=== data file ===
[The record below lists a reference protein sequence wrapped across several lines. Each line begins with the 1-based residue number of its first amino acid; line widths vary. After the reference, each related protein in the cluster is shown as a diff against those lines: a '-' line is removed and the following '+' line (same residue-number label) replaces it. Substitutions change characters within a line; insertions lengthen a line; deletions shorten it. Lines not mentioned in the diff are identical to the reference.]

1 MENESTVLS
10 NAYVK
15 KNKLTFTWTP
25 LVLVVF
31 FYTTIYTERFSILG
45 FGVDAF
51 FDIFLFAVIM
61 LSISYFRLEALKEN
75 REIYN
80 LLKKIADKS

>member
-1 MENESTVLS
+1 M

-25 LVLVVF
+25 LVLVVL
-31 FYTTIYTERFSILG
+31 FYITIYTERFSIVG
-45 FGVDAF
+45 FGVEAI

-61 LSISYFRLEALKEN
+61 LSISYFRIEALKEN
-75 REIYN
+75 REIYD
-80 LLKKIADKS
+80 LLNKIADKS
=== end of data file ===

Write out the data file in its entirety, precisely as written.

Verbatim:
[The record below lists a reference protein sequence wrapped across several lines. Each line begins with the 1-based residue number of its first amino acid; line widths vary. After the reference, each related protein in the cluster is shown as a diff against those lines: a '-' line is removed and the following '+' line (same residue-number label) replaces it. Substitutions change characters within a line; insertions lengthen a line; deletions shorten it. Lines not mentioned in the diff are identical to the reference.]

1 MENESTVLS
10 NAYVK
15 KNKLTFTWTP
25 LVLVVF
31 FYTTIYTERFSILG
45 FGVDAF
51 FDIFLFAVIM
61 LSISYFRLEALKEN
75 REIYN
80 LLKKIADKS

>member
-1 MENESTVLS
+1 M

-25 LVLVVF
+25 LVLVVL
-31 FYTTIYTERFSILG
+31 FYITIYTERFSIVG
-45 FGVDAF
+45 FGVEAI

-61 LSISYFRLEALKEN
+61 LSISYFRIEALKEN
-75 REIYN
+75 REIYD
-80 LLKKIADKS
+80 LLNKIADKS